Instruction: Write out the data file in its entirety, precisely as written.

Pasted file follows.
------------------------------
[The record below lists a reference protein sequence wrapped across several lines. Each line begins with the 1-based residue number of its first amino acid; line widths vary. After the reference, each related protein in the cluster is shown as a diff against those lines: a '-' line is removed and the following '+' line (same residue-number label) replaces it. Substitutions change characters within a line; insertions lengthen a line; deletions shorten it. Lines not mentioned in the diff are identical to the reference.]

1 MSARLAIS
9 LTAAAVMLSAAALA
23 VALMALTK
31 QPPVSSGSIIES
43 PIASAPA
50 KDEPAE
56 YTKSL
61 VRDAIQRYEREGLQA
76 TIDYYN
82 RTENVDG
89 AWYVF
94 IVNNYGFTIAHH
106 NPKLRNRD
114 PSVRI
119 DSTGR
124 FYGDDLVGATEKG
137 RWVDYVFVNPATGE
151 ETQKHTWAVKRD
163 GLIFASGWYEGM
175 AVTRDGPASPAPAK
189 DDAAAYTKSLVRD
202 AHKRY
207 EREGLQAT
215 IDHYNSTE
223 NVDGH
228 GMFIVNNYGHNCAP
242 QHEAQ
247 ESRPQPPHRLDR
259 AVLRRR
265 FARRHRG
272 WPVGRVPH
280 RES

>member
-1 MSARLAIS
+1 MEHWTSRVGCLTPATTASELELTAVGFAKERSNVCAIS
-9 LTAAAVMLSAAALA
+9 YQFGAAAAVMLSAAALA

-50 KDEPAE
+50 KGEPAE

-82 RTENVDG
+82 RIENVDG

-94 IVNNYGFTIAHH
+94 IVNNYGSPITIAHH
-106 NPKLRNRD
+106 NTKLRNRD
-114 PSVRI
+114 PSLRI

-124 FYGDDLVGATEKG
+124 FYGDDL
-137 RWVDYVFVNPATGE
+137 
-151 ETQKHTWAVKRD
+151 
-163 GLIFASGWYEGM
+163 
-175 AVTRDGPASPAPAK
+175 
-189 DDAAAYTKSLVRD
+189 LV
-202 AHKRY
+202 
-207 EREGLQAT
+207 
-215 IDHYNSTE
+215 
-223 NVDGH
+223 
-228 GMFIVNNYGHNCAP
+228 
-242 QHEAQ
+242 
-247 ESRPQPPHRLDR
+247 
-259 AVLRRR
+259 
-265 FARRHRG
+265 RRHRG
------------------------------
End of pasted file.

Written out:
[The record below lists a reference protein sequence wrapped across several lines. Each line begins with the 1-based residue number of its first amino acid; line widths vary. After the reference, each related protein in the cluster is shown as a diff against those lines: a '-' line is removed and the following '+' line (same residue-number label) replaces it. Substitutions change characters within a line; insertions lengthen a line; deletions shorten it. Lines not mentioned in the diff are identical to the reference.]

1 MSARLAIS
9 LTAAAVMLSAAALA
23 VALMALTK
31 QPPVSSGSIIES
43 PIASAPA
50 KDEPAE
56 YTKSL
61 VRDAIQRYEREGLQA
76 TIDYYN
82 RTENVDG
89 AWYVF
94 IVNNYGFTIAHH
106 NPKLRNRD
114 PSVRI
119 DSTGR
124 FYGDDLVGATEKG
137 RWVDYVFVNPATGE
151 ETQKHTWAVKRD
163 GLIFASGWYEGM
175 AVTRDGPASPAPAK
189 DDAAAYTKSLVRD
202 AHKRY
207 EREGLQAT
215 IDHYNSTE
223 NVDGH
228 GMFIVNNYGHNCAP
242 QHEAQ
247 ESRPQPPHRLDR
259 AVLRRR
265 FARRHRG
272 WPVGRVPH
280 RES

>member
-1 MSARLAIS
+1 MEHWTSRVGCLTPATTASELELTAVGFAKERSNVCAIS
-9 LTAAAVMLSAAALA
+9 YQFGAAAAVMLSAAALA

-50 KDEPAE
+50 KGEPAE

-82 RTENVDG
+82 RIENVDG

-94 IVNNYGFTIAHH
+94 IVNNYGSPITIAHH
-106 NPKLRNRD
+106 NTKLRNRD
-114 PSVRI
+114 PSLRI

-124 FYGDDLVGATEKG
+124 FYGDDL
-137 RWVDYVFVNPATGE
+137 
-151 ETQKHTWAVKRD
+151 
-163 GLIFASGWYEGM
+163 
-175 AVTRDGPASPAPAK
+175 
-189 DDAAAYTKSLVRD
+189 LV
-202 AHKRY
+202 
-207 EREGLQAT
+207 
-215 IDHYNSTE
+215 
-223 NVDGH
+223 
-228 GMFIVNNYGHNCAP
+228 
-242 QHEAQ
+242 
-247 ESRPQPPHRLDR
+247 
-259 AVLRRR
+259 
-265 FARRHRG
+265 RRHRG